During Mars's early history, the planet may have had a much denser atmosphere than it does now, its climate may have been warmer, and liquid water was probably prevalent, especially in the form of outflow channels discharging water from underground aquifers. Photographs of Mars show many valleys similar in appearance to terrestrial river valleys, with tributaries, meanders, deltas and other river features common on Earth. "From a biological perspective," Dr. Wharton said, "it is during this period when life could have arisen."
A system of Martian canyons some 1,500 miles long named Valles Marineris may be a particularly good place to look for the fossil remnants of primitive life, Dr. Wharton and other scientists believe. There are features in the region that look very much like the layered deposits of silt that form in lakes like those in Antarctica, and these may actually be the remains of "paleolakes" where Martian microorganisms or other simple life forms could once have lived.
"While life outside the Earth's atmosphere has yet to be observed," Dr. Wharton said, "there is a general consensus among exobiologists that the most productive search strategy for life would be based on locating liquid water."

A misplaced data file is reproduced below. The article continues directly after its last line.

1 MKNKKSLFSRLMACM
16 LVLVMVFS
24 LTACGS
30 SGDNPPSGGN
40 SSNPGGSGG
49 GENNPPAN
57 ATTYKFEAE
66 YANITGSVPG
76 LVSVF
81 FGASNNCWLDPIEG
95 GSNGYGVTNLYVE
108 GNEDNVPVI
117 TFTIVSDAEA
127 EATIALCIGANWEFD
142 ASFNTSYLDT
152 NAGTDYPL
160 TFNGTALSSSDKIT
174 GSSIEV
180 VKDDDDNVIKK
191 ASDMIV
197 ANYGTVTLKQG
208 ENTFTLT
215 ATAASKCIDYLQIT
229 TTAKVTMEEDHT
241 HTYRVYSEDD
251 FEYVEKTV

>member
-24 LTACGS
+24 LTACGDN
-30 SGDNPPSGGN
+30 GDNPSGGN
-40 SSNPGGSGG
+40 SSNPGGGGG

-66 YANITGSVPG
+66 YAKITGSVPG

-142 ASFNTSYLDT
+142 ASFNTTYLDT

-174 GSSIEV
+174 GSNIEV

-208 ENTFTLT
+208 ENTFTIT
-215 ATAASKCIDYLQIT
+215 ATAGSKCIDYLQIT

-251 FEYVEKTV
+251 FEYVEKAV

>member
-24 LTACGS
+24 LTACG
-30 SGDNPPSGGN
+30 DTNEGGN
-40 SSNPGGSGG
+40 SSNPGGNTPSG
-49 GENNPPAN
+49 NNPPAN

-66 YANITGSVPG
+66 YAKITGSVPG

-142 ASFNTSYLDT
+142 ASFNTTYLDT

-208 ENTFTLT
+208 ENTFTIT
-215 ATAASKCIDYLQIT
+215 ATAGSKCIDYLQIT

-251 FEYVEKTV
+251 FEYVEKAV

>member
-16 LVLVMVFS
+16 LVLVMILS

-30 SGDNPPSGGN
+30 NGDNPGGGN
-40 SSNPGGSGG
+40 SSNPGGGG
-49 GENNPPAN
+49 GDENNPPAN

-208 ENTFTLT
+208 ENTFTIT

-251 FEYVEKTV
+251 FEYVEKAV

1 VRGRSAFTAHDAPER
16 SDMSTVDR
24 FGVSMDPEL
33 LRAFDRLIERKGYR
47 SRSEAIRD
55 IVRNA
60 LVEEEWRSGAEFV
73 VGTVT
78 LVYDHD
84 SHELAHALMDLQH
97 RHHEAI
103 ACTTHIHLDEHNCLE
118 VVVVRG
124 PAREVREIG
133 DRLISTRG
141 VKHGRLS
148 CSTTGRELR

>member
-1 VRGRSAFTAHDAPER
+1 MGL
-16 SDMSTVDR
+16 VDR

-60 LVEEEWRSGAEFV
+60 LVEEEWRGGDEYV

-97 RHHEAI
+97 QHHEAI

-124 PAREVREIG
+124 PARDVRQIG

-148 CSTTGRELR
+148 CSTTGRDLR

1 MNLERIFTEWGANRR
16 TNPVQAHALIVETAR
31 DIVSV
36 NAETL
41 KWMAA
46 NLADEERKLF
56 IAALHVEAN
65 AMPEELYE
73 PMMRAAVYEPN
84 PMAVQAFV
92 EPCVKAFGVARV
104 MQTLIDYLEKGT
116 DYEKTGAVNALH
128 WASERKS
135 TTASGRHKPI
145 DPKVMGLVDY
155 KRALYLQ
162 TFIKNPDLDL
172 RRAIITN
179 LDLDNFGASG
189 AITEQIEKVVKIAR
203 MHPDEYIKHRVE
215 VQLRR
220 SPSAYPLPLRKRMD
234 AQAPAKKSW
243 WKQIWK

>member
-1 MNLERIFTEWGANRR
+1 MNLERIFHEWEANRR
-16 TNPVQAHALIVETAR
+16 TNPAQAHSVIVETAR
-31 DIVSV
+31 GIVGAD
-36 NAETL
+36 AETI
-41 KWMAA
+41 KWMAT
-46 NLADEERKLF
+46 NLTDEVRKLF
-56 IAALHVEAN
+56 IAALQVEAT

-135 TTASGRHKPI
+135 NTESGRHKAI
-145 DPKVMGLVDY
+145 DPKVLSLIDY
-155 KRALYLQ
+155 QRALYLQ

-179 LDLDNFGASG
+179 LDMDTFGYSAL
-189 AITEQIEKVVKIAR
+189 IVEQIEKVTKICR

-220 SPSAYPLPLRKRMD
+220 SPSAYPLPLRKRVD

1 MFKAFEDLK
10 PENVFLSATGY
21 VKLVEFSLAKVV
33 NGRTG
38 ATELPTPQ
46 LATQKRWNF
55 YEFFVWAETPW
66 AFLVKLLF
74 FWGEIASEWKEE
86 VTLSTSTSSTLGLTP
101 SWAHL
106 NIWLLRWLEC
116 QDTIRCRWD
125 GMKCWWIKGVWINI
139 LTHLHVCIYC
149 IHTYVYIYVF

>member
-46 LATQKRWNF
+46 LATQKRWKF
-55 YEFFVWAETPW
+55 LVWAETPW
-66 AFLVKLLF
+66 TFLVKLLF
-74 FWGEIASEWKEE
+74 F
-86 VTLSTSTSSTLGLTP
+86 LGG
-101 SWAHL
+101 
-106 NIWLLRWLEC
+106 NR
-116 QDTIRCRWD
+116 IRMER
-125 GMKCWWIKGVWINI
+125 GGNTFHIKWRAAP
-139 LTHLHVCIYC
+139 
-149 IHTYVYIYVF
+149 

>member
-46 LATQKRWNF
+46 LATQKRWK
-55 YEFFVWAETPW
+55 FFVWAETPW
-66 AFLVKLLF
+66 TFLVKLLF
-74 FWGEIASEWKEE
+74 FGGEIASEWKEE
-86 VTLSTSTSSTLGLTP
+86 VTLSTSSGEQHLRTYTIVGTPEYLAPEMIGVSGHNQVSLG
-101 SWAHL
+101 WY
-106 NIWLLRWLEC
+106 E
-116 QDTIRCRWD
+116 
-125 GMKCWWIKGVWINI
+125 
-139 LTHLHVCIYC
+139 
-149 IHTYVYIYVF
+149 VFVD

Meanwhile, Dr. Wharton and his colleagues at Lake Hoare - Dr. Dale T. Anderson, Dr. Ian Hawes and Dr. Ann-Maree Schwarz, among others - have spent much of the past four months in diving suits, measuring and photographing the fragile life that survives some 100 feet deep in frigid water under a crust of ice 10 feet thick.
Gasping into the microphones in their face masks from the intense cold of the water, the divers have spent up to 40 minutes deeply submerged, paying out their lifelines in the dim light. While underwater, they marked growth patterns of bacterial mats, measured reproduction and metabolism rates, and brought up samples of water and microorganisms. Some of the bacterial mats they investigated are up to 100 years old, they estimate.
Life at the margins of survival - extreme heat as well as extreme cold - was explored in Antarcticain the hope of elucidating not only the defense mechanisms organisms evolve in hostile environments but the origins of life itself.
Dr. Karl Stetter of the University of Regensburg, Germany, and Dr. Hugh Morgan, a New Zealand biologist, spent part of the summer at the rim of Mt. Erebus, one of Antarctica's two active volcanoes, where they collected bacteria from steaming hot volcanic fumaroles.